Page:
Local taxpayers fund the professional membership dues of school district principals, superintendents, special needs administrators, and school board members to advocate for political change within your public schools.
These groups, the NH Association of School Principals (NHASP), the NH School Administrators Association (NHSAA), the NH Association of Special Education Administrators (NHASEA), and the NH School Boards Association (NHSBA), advocate for political change while deliberately blocking the public from attending these meetings, understanding their political agenda, or even speaking at school board meetings.
Don’t believe me? Boy, are you in for a surprise.
The NH School Boards Association (NHSBA) drafts “sample policies” for school board members, who subscribe to their services at taxpayer expense. Each policy includes the following disclaimer:
DISCLAIMER:This sample policy manual is copyrighted to the New Hampshire School Boards Association and is intended for the sole and exclusive use of NHSBA Policy Service Subscribers. No portion of this manual may be reproduced, copied, transmitted, distributed, in any form, except as needed for the development of policy by a subscribing district. The materials contained in the manual are provided for general information only and as a resource to assist subscribing districts with policy development. School districts and boards of education should consult with legal counsel and revise all sample policies and regulations to address local facts and circumstances prior to adoption. NHSBA continually makes revisions based on school districts’ needs and local, state and federal laws, regulations and court decisions, and other relevant education activity.
That’s right, you as a taxpayer cannot get or distribute copies of proposed policies! Some districts pay up to $10,000 per year for membership in the NH School Boards Association, yet the public is not allowed to review the political agenda which can be found in each and every sample policy.
School board members often receive NHSBA sample policies in envelopes marked “confidential,” which is of course just a ploy. Only privileged information from the Board’s attorney is legally considered confidential, not information from a private, non-public, political advocacy group.
The NHSBA, like the professional associations: NHSAA, NHASP, NHASEA, employs a lobbyist who is paid by taxpayer dollars sent to them by school boards. These lobbyists weigh in on most education bills that come before the NH legislature. They regularly testify before the NH House Education Committee and the NH Senate Education Committee, at your expense.
The NHSBA hides behind their wall of secrecy, encouraging school board members to:
- censor the public at school board meetings, and
- delegate away their statutory authority to their superintendent.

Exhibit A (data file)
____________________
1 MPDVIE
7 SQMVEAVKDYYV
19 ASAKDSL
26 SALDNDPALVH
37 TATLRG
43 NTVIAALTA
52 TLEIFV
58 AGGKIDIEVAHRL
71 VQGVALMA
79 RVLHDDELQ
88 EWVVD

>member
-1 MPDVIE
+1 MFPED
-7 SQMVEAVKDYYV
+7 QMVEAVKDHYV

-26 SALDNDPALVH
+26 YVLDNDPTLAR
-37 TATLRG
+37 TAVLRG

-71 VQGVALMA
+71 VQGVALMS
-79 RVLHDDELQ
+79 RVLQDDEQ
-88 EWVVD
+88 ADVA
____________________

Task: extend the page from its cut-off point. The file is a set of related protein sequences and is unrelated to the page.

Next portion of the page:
Wow! Why would they do that? Here are just a couple of excerpts from NHSBA’s sample policies that demonstrate their agenda:
BEDB – AGENDA PREPARATION AND DISSEMINATION (NHSBA’s sample policy)
When the final agenda has been established, it will be made available to the public, upon request. Members of the public who wish to speak at Board meetings regarding an agenda item are encouraged to contact the Superintendent prior to the Board meeting. Additionally, the Board reserves the right to limit public discussion at Board meetings to agenda items only.
The NHSBA recommends that the Superintendent should be in charge of lining up public comment. Members of the public are “encouraged to contact the Superintendent prior to the Board meeting.” Who’s running our School Board meetings? Not the School Board!
The NHSBA also recommends that School Boards “limit public discussion at Board meetings to agenda items only.” The public should not be restricted when speaking to their elected representatives. That’s censorship!
BEDB – AGENDA PREPARATION AND DISSEMINATION (NHSBA sample policy)
The Superintendent shall prepare all agendas for meetings of the Board. In doing so, the Superintendent shall consult with the Board.
The NHSBA ignores the fact that each School Board has the statutory authority and a sworn duty to govern their district:
New Hampshire Revised Statutes Annotated (RSA) 189:1-a Duty to Provide Education. –
II. Elected school boards shall be responsible for establishing the structure, accountability, advocacy, and delivery of instruction in each school operated and governed in its district.
The Board President and Committee Chairmen should prepare their own agendas, after consulting with the administration, not the other way around.
Do you now understand why our public schools are implementing one education reform after another without listening to parents?
Local taxpayers are funding political activists to secretly whisper in the ears of local elected representatives, and lobbyists to testify before the state legislature on education bills. The School Boards pays for “professional” advice and then go about aligning themselves to the sample policies, deferring to associations as the “experts” …. even when that’s in conflict with state law. These “professionals ” allow school board members to neglect their duty to personally research policy proposals, because after all, the association’s attorneys have “already done all of that for them.”
In addition, the state and federal government offer grants and incentives, i.e., bribes, to School Boards to implement these education reforms. The failure of the voters to notice these behind-the-scenes maneuvers has resulted in a substantial loss of local control and runaway School Boards. It’s time we turned this around!